Since OpenGL 4.3 there has been a special type of buffer called Shader Storage Buffer Objects (SSBO), these are ideal for logging data and probably many more uses as not only can GLSL read and write to SSBO’s but so can your application. They can also be much larger than other types of shader buffers, the spec guarantees some 128MB of space and aparently many implementations will let you use as much GPU memory as is currently available… ( could maybe be useful for testing shaders under tight memory conditions )

I chose to limit things to any array of 1024 vec4’s and the same sized arrays for a couple of id’s to keep track of things. I’m also using a single id via atomic operations, to keep track of just where in the buffer the latest values should be stored.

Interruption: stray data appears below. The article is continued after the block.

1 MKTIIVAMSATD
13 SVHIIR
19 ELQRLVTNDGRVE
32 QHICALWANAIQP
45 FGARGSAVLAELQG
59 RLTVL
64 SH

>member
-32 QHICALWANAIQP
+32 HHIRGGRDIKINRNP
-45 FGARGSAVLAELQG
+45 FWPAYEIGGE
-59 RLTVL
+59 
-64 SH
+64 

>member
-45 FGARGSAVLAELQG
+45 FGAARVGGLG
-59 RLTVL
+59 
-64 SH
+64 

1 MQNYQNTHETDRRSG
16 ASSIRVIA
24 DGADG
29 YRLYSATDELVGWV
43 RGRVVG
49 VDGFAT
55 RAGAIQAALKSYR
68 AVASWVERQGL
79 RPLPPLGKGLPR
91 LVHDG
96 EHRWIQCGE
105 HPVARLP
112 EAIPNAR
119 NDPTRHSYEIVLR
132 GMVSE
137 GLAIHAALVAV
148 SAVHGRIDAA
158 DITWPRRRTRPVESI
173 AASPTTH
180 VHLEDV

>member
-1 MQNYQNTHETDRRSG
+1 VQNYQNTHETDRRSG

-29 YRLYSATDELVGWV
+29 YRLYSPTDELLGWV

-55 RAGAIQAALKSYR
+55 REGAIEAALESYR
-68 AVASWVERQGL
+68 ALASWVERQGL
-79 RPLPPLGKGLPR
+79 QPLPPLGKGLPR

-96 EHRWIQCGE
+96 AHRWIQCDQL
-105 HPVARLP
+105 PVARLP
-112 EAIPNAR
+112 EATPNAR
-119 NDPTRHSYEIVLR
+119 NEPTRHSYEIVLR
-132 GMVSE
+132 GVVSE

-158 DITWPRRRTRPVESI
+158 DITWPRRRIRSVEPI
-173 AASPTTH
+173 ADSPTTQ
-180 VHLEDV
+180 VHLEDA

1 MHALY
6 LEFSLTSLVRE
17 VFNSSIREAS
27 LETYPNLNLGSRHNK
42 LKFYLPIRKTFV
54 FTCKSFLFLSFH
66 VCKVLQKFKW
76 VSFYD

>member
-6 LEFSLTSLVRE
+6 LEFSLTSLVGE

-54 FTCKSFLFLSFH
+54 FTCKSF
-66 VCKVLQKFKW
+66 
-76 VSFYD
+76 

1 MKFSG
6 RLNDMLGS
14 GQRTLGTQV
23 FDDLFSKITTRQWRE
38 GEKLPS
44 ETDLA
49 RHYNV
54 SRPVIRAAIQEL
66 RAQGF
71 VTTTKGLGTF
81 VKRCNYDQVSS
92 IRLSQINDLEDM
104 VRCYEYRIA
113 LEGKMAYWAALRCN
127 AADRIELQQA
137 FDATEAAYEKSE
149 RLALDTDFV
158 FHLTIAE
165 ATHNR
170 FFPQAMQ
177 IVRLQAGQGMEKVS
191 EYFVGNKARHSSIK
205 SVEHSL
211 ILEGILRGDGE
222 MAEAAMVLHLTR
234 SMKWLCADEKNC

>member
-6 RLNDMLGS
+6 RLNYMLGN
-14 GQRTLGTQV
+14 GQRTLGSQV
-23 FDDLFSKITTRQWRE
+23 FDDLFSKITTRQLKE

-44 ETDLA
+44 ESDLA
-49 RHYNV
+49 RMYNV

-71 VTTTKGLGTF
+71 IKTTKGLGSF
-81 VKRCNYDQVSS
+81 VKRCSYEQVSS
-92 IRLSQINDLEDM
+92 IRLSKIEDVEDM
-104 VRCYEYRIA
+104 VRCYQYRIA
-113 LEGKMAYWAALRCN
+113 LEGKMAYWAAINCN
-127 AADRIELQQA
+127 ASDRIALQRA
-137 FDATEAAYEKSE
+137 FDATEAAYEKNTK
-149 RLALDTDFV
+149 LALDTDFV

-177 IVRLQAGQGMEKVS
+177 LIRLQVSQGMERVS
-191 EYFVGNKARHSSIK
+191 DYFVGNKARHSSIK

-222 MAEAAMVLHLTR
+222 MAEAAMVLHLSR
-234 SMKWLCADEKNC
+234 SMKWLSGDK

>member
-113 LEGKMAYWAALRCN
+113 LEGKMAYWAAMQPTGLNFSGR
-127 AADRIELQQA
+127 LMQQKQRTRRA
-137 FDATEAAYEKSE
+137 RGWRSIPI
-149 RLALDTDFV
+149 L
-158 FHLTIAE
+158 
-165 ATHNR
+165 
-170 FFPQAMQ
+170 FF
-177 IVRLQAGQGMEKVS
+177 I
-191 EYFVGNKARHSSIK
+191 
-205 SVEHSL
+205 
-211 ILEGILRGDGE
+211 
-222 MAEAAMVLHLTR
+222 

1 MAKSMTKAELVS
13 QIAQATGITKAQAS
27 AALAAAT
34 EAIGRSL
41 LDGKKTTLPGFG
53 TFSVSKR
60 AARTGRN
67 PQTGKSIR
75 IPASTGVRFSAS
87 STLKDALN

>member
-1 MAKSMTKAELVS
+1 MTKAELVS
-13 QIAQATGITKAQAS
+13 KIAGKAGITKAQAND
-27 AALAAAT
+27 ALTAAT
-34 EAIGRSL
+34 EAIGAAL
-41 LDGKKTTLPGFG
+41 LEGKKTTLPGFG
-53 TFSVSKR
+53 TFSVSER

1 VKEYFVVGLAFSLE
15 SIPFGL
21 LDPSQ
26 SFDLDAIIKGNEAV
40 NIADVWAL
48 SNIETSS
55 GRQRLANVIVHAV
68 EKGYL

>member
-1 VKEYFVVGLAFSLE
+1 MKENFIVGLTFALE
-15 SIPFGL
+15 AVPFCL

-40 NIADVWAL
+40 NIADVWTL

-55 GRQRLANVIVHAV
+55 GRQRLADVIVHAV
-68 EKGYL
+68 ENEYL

There are some wrinkles with implementing this, so the shader needs a few helper functions, which are embedded in your target shader just before you compile it.

void UpdateFragCounter()
void UpdateVertCounter()
void LogValue(uint messageID, vec4 value)

There are two slightly different versions of LogValue depending if the fragment or vertex shader is being executed. Similarly UpdateFragCounter() is only available in the fragment shader. For convenience updating a counter also updates a copy the counter, this is intended to allow you to filter what you log, and writing to this variable (fragCounter or vertCounter) will do nothing but mess things up!

In order to log values we need to manually add a few LogValues to the target shader, a convenience function adds the support functions to the shader for you.

void main()